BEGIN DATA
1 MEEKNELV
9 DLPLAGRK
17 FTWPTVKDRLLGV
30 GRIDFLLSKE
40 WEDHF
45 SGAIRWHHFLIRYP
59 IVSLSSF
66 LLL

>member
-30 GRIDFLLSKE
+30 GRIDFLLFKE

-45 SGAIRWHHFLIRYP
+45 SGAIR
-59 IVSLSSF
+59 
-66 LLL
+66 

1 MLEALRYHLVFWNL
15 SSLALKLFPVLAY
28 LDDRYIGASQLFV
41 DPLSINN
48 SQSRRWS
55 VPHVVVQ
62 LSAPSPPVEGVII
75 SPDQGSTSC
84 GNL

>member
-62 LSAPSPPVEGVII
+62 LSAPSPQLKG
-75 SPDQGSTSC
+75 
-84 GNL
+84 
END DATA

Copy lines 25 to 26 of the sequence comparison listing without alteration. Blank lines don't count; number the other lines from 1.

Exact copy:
75 SPDQGSTSC
84 GNL